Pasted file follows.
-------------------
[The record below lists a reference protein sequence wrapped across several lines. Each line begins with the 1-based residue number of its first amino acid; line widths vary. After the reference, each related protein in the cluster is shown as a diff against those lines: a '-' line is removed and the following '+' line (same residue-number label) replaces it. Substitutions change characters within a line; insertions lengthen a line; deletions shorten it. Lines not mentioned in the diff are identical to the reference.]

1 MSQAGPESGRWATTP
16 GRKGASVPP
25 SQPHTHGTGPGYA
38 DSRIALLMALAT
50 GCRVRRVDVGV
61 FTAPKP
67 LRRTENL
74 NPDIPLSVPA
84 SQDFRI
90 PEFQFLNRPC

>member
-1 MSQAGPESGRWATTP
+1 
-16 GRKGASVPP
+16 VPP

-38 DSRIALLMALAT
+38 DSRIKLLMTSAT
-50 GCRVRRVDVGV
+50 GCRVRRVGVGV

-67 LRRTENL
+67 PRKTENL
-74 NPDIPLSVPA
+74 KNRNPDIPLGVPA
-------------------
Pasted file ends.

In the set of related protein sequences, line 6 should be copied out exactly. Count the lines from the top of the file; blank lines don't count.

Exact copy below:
50 GCRVRRVDVGV